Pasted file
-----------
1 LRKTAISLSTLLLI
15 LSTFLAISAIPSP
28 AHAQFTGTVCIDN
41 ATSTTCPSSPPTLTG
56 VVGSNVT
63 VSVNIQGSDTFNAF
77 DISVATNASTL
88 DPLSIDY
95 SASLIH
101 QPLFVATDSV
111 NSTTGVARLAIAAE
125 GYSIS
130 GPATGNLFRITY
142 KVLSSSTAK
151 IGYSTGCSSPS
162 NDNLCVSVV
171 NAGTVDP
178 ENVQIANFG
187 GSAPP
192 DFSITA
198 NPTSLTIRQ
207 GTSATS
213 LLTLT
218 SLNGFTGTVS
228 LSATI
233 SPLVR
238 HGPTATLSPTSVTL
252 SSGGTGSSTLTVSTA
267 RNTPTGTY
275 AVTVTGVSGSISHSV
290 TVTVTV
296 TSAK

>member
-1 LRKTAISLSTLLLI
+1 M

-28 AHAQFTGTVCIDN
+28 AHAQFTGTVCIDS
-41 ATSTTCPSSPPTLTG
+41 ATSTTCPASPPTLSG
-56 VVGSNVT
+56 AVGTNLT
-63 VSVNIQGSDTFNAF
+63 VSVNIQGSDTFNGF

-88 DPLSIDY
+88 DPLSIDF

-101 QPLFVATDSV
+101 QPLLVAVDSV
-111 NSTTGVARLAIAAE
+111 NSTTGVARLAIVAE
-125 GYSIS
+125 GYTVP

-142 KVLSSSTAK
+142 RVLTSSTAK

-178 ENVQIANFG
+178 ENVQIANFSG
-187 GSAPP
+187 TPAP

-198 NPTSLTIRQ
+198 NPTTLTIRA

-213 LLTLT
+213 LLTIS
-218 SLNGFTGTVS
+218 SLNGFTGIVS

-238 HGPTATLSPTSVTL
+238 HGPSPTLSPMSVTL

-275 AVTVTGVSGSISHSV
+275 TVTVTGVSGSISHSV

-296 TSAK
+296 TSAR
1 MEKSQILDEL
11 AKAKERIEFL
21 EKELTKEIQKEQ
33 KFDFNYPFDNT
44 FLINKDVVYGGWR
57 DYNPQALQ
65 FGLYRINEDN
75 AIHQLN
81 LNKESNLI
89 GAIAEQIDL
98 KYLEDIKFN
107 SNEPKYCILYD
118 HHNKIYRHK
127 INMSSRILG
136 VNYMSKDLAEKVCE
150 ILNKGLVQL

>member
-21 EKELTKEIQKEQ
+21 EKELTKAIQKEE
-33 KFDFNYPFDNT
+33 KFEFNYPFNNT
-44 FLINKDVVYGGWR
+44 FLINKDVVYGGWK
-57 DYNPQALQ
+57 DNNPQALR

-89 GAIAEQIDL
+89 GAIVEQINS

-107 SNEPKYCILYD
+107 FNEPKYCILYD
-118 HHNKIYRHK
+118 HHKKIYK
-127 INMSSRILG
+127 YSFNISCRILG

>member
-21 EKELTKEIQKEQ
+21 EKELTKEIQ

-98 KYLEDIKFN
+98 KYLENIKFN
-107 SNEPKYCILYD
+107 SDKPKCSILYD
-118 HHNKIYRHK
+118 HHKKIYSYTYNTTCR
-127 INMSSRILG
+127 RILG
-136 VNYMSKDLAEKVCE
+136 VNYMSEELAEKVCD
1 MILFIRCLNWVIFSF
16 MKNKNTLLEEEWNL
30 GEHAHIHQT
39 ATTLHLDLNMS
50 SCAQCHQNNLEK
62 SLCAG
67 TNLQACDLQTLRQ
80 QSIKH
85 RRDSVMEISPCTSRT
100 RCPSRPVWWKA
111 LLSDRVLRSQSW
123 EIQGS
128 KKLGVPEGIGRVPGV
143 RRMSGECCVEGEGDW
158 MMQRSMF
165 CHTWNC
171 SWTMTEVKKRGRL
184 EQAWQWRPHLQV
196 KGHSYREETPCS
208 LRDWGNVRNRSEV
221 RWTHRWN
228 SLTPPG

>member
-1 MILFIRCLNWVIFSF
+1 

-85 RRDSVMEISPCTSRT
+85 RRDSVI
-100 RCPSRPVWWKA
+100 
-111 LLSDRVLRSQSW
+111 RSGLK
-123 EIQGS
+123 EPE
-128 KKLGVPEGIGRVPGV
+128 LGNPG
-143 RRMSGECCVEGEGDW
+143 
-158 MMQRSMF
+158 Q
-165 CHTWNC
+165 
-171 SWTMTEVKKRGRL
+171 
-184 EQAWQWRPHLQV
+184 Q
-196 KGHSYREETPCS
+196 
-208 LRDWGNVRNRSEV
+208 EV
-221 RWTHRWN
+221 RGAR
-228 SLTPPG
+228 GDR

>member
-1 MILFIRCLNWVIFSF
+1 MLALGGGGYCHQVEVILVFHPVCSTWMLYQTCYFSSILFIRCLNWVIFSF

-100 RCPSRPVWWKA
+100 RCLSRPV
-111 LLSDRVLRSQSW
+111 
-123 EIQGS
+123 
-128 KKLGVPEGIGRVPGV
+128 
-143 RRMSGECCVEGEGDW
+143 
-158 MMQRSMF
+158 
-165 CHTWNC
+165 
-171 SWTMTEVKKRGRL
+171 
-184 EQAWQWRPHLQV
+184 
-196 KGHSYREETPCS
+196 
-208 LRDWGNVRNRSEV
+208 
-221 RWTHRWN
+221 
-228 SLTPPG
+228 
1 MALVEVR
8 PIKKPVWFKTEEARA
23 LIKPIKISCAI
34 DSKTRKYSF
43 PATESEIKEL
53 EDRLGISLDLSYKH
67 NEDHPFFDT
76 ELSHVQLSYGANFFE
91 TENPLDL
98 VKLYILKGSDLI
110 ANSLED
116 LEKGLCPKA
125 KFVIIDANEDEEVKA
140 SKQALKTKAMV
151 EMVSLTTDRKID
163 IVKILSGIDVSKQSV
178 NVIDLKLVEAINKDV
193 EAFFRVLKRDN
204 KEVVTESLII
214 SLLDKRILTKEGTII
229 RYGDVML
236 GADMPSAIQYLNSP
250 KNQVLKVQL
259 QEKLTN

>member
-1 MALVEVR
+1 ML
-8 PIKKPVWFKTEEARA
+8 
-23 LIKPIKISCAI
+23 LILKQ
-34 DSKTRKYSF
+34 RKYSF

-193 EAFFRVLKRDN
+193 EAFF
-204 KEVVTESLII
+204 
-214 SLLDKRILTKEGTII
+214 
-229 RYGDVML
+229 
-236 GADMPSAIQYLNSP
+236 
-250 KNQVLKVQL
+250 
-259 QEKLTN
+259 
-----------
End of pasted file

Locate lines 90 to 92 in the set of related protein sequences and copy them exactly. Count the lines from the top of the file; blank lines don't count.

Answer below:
+33 KFEFNYPFNNT
-44 FLINKDVVYGGWR
+44 FLINKDVVYGGWK